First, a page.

Safeguarding the Post-COVID Workplace Against Toxic Employees

With COVID-19 vaccination rates climbing and infections rates dropping in some geographies, many employers are preparing plans to recall employees who have been telecommuting, or on temporary layoff and infectious disease emergency leave (IDEL).

News outlets have recently warned that the end of statutorily-protected IDEL may trigger a wave of resignations especially from women (see, for example, this story from Global News). Keeping good employees will require employers to consider significant changes, including “hybrid” telecommuting/attendance policies, paid sick leave, and rigorous infection control practices. In addition to enhancing sanitation and social distancing protocols, employers should not overlook an important strategy for ensuring the safety of the post-COVID workplace: containing COVID-denying and/or otherwise toxic employees.

We have heard that during the pandemic, some employers have simply put off dealing with problem employees while they hang out on IDEL or layoff. And as we count down the months and weeks to the post-COVID return to work, employers should consider providing those employees with notice of termination. The cost of a severance package is, in our experience, almost always outweighed by the human and financial damage caused by toxic employees in the workplace.

Employers should also feel assured that employee challenges to workplace infection control protocols will not succeed. For example, Human Rights Tribunals in British Columbia and Ontario have issued decisions making it clear that there is no obligation on the part of employers to accommodate the views of employees who may object to wearing masks on the basis of their personal belief systems. See Worker v. The District Managers, 2021 BCHRT 41, and Sharma v. Toronto (City), 2020 HRTO 949. And while Canadian employers wring their hands over vaccination policies, the United States Equal Employment Opportunity Commission has issued a statement indicating that COVID-19 vaccination is a bona fide occupational requirement (see the EEOC’s guidance document online). Employees returning to the workplace should feel confident that employers are doing everything reasonably possible to ensure their safety on the job. This means that not only must employers enact and enforce infection control policies, they should not tolerate challenges or defiance of those policies.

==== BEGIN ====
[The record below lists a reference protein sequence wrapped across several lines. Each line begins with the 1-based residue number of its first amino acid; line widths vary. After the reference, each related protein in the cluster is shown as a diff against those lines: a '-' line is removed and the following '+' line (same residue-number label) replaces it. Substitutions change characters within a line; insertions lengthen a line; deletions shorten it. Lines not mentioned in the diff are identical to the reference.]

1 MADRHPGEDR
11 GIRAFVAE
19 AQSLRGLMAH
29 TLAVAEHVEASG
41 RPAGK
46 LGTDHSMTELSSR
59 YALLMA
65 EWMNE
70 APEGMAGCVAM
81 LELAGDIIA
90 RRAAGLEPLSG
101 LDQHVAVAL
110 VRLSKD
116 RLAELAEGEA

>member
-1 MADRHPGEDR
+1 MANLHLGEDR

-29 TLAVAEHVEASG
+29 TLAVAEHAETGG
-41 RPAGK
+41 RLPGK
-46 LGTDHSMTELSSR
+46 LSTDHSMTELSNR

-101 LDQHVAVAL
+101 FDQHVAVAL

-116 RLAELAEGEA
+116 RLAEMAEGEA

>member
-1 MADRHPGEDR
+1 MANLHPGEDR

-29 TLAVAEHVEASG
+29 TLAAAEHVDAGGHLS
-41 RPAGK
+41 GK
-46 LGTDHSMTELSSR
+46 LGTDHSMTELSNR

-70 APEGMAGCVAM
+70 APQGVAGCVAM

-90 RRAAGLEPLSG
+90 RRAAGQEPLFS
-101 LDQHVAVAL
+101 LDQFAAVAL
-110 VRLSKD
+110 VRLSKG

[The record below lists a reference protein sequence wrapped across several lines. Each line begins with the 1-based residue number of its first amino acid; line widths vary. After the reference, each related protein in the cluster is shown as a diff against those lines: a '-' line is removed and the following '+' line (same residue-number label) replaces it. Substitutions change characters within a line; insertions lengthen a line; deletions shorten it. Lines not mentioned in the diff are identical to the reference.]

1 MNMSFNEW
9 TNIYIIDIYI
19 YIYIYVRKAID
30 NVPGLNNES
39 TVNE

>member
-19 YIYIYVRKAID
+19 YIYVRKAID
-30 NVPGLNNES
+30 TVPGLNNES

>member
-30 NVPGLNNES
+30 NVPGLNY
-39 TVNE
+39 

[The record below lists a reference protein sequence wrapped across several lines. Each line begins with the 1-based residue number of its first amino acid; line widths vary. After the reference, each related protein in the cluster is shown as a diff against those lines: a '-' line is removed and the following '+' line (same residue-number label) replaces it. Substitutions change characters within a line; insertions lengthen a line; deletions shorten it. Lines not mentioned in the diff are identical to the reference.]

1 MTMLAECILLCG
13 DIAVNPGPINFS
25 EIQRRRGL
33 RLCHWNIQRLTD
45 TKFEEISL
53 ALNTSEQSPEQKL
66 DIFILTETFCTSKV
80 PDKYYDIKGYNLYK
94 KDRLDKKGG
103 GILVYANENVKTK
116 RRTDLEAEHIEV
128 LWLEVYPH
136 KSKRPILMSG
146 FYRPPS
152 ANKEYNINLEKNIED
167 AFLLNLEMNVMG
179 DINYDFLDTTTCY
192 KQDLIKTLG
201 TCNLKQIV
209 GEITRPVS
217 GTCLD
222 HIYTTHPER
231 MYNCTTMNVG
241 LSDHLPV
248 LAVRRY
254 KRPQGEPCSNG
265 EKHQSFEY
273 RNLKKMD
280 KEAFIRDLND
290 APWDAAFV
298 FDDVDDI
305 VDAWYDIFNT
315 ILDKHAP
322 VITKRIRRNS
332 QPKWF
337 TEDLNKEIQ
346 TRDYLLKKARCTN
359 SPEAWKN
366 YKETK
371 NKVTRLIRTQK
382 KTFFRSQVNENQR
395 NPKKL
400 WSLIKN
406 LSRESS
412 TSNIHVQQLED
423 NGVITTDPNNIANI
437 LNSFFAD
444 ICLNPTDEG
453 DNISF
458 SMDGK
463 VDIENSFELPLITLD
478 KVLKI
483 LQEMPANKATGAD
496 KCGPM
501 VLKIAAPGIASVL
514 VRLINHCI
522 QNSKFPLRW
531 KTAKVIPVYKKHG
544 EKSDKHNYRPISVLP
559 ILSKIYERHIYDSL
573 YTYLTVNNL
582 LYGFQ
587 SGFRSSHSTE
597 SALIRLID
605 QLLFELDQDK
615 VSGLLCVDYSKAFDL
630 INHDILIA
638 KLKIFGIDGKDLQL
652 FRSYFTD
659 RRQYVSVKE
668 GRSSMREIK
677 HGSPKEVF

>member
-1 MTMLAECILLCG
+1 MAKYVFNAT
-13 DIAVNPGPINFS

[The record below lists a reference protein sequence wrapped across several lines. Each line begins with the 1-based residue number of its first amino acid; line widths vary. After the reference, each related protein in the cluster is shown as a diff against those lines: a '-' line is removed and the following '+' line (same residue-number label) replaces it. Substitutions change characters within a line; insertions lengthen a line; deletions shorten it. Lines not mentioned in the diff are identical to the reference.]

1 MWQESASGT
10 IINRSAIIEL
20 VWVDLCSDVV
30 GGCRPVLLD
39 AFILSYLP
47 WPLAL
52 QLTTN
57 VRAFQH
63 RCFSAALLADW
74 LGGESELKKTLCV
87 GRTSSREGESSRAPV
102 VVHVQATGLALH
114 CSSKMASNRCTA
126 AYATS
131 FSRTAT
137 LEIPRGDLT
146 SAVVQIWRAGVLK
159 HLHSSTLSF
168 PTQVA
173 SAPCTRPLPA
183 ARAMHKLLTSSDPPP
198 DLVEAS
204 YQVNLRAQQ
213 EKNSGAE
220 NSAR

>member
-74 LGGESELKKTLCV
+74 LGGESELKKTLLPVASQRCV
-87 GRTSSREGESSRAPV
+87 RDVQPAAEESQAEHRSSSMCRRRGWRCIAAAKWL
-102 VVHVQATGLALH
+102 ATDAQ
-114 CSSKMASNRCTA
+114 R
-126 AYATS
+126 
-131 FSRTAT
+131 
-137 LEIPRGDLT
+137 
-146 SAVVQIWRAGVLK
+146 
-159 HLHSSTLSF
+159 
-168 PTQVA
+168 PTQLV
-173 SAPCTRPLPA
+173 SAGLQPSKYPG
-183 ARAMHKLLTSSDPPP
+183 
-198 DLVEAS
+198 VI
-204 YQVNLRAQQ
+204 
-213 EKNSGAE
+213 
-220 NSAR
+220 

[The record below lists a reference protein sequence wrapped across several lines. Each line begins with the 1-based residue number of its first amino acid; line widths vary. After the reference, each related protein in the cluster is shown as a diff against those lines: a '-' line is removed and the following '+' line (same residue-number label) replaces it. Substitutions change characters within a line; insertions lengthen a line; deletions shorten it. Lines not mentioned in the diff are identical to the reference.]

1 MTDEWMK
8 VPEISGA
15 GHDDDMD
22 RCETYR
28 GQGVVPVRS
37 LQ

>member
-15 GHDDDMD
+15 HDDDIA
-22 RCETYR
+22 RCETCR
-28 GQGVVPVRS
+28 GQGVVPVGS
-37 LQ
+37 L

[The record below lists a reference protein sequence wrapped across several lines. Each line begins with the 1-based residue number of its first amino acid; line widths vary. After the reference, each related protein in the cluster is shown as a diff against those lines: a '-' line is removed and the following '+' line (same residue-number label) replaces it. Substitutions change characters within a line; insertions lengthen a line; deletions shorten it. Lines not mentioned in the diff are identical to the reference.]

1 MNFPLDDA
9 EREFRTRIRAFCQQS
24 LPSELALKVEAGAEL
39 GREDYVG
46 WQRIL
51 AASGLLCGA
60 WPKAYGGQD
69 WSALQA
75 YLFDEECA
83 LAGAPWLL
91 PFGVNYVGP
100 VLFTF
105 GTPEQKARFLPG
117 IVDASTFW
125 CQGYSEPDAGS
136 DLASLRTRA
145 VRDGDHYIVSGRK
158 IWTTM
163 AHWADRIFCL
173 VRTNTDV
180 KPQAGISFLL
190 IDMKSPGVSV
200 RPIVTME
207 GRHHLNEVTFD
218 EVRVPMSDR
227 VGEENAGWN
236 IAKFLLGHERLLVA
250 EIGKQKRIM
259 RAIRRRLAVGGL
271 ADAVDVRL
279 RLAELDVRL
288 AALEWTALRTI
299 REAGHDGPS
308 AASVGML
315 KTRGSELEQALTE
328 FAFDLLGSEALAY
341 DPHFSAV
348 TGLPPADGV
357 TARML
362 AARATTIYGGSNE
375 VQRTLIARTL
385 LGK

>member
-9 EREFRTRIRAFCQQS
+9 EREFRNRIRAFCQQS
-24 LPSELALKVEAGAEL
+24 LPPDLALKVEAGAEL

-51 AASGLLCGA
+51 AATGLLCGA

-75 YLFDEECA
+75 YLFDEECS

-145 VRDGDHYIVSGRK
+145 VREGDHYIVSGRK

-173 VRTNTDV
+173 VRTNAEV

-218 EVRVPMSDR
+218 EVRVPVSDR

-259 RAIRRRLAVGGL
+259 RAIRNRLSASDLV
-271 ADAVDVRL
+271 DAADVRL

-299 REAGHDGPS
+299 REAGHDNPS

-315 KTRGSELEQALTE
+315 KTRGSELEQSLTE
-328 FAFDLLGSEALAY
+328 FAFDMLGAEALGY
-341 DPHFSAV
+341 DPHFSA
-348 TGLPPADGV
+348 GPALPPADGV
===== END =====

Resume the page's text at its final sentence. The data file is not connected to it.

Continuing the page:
This pandemic will eventually come to an end. The post-COVID workplace should be a safer, healthier place for workers, which means much more than simply installing hand sanitizer stations and sneeze guards. Employers should also plan to inoculate the workplace against harassment and discrimination – and not recalling toxic employees is a good start. Contact Bridge Legal and HR Solutions for assistance with planning severance packages for employees who are not part of your company’s future.

Latest Posts

The Future of Remote Work

As organizations begin to plan for employees returning to the office, they should look at their employee location strategy and consider implementing hybrid workplaces. 94 percent of 800 employers surveyed by Mercer (an HR and workplace benefits consulting firm) said that productivity was the same as or higher than it was before the pandemic, even with employees working remotely. Creating a hybrid workforce enables a flexible workforce which increases engagement may be an attractive recruitment marketing tool.

Read More »
Logo

Superior Match-Up: Same Facts, Different Results

Employees laid off during the COVID-19 period are deemed to be on infectious disease emergency leave and are not actually laid off – or so says an Ontario regulation. However, the Ontario Superior Court has come up both heads and tails on the issue. Hansard records indicate that MPPs believe the regulation is stymying terminations and keeping businesses afloat. Who’s right? It may be too soon to tell.

Read More »

Sexual Discrimination in Ontario

Employers need to stay current and compliant when it comes to sexual discrimination and harassment laws in Ontario. Expected and continual changes in the law will require employers to take concrete steps for ensuring their workplace is free of sexual discrimination. Employers must also address any sexual discrimination and harassment issues promptly when they arise. Call Bridge Legal & HR Solutions today to protect your organization.

Read More »